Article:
EDITOR’S NOTE: This is the third in a series of stories profiling the award winters announced last week by the Yankton Chamber of Commerce.
Rob Stephenson grew up in Yankton, left home, then returned in the late ‘90s to work for First Dakota National Bank. Since then, he has spent the last 21 years trying to give back to his hometown.
This is what made him a prime candidate for the Yankton Area Chamber of Commerce Cornerstone/Frank Yaggie Award, given out to, "an individual who has played an integral role in helping the community and others." He was presented the award last week by the Yankton Area Chamber of Commerce
In a press release, the chamber described Stephenson as someone who is, "no stranger to involvement in the community on all levels."
"To have that recognition from the community is really awful flattering," Stephenson said. "It’s something special."
After graduating from Yankton High School and Creighton University, Stephenson worked for seven years as a bank examiner for the Federal Deposit Insurance Corporation in Minneapolis and Sioux Falls before moving back to Yankton.
"I really became involved in the community when I moved back in 1997," Stephenson said. "Working as a lender for First Dakota, community involvement and outreach were such a big part of my job that it fit right in."
Stephenson, now serving as president and chief operating officer of the Yankton First Dakota National Bank, is involved in numerous boards and outreach programs, including Yankton Area Progressive Growth (YAPG), the Morning Optimists Club, Avera Sacred Heart Hospital and Sacred Heart Catholic Church, among others.
"I think it’s something natural to be involved in your community," Stephenson said.
He notes that the similarity of all the different projects is the fundraising efforts needed, with YES3 being one of note.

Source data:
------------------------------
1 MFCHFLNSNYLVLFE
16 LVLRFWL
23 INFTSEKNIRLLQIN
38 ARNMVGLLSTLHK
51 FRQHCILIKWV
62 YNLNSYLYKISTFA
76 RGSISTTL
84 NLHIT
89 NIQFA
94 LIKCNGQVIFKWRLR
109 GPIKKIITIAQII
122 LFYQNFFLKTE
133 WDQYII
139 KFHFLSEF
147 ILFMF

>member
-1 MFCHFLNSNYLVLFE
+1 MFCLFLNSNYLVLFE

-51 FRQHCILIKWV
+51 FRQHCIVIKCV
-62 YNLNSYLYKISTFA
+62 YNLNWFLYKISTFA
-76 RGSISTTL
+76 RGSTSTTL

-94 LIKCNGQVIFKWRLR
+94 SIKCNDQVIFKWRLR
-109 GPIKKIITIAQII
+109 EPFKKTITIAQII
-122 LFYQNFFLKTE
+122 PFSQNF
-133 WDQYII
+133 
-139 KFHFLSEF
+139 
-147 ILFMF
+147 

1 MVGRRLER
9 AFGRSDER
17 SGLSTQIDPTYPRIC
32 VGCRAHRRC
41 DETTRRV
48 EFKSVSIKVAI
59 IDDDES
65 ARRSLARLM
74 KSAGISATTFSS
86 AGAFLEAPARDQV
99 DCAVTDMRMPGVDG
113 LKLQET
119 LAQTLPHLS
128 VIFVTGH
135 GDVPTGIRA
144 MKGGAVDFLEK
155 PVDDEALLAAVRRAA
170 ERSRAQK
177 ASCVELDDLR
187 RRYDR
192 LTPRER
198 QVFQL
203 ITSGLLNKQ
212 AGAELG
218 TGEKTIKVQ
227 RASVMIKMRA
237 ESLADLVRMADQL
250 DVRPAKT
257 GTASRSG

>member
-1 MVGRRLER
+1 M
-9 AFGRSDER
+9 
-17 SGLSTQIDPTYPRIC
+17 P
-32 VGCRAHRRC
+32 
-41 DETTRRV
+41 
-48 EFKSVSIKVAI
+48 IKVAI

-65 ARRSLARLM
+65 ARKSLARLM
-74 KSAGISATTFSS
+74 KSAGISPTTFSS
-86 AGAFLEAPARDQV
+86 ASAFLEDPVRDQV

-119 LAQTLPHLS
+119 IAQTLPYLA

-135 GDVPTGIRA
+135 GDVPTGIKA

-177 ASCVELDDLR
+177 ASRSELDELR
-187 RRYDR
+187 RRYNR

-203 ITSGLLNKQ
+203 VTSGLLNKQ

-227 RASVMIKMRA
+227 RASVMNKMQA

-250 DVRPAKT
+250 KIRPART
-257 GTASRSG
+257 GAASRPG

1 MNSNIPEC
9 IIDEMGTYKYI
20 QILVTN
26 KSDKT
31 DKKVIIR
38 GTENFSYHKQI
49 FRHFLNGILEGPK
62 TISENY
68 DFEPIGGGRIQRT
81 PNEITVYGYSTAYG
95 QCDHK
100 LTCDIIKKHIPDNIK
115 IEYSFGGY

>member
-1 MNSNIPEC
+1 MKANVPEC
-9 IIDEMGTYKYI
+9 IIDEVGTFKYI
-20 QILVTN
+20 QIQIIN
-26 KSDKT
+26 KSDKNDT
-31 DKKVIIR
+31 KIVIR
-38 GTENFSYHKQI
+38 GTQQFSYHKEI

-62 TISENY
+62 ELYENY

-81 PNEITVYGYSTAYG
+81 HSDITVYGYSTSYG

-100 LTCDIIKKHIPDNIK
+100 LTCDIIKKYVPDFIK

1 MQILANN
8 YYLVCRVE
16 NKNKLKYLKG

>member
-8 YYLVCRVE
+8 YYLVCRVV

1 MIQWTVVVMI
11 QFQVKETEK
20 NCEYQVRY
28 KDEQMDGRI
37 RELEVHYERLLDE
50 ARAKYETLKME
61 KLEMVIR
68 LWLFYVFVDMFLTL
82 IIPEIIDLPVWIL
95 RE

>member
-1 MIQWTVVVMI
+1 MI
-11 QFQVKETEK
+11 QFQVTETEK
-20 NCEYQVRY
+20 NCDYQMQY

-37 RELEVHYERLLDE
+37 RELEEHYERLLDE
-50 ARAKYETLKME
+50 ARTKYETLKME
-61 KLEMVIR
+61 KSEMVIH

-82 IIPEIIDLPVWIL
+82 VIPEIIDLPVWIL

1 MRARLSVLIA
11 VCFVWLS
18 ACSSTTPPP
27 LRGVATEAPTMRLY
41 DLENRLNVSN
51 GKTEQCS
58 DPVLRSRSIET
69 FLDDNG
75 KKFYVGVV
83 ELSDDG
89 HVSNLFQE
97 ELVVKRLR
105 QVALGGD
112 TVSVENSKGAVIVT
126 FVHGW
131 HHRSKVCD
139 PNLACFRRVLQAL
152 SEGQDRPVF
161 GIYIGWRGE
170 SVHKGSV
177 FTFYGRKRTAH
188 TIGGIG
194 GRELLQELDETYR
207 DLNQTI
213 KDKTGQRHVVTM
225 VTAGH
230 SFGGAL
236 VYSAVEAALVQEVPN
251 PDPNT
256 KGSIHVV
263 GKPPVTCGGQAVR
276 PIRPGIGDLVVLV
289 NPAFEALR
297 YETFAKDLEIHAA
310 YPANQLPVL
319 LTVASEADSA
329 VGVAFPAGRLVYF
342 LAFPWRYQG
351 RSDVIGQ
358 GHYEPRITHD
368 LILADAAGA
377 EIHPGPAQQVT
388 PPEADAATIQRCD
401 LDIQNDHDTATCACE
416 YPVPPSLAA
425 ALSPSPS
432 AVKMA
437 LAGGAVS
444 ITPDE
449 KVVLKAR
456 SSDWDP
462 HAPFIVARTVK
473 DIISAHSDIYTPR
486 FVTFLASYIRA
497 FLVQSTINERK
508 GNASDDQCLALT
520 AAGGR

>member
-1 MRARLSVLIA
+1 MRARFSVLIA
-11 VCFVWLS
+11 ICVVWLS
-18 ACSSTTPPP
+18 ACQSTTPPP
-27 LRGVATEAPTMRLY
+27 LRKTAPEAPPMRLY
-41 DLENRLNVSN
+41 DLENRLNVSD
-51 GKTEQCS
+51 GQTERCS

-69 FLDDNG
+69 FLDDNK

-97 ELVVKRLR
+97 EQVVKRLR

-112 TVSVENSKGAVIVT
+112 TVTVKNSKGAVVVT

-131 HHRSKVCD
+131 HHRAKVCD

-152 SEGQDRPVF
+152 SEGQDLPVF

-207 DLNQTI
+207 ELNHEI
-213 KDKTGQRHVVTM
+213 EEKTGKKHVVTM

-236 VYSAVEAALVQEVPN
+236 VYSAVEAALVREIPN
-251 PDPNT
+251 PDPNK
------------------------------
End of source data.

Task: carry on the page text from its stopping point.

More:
YES3 (Yankton Economic Success) was a fundraising effort by YAPG to help create jobs in the county, with the most recent campaign raising $2.9 million.
In a previous report from the Press & Dakotan, the YES initiative is said to have helped in the creation of 400 jobs out of the 500 jobs added in the county since 2012.
As president of YAPG, Stephenson was heavily involved in the Port Yankton proposal, which is still working its way forward, but Stephenson thinks it’s going to be a while before anything moves forward.
"We’re in no rush or hurry because the next opportunity to create a constitutional amendment would be November 2020," he said. "But we’re not letting go, just thinking over our options and taking the next best steps to move forward."
Stephenson says the biggest honor attached to the award is to be associated with Frank Yaggie more than being recognized.
Frank Yaggie was a staple of Yankton, serving as president of the chamber of commerce, a member of the state Game, Fish and Parks board and sculpting art that still exists in Yankton today. Yaggie was a key player in making sure that Yankton followed a city manager style of government. He passed away in 2005 at the age of 92.
"I just believe in helping people, and we’re all put on this Earth for a reason," Stephenson said. "Part of the reason I am here is to give whatever talent or ability I have back to help the community, and if someone is in need of help, I’m going to help them."
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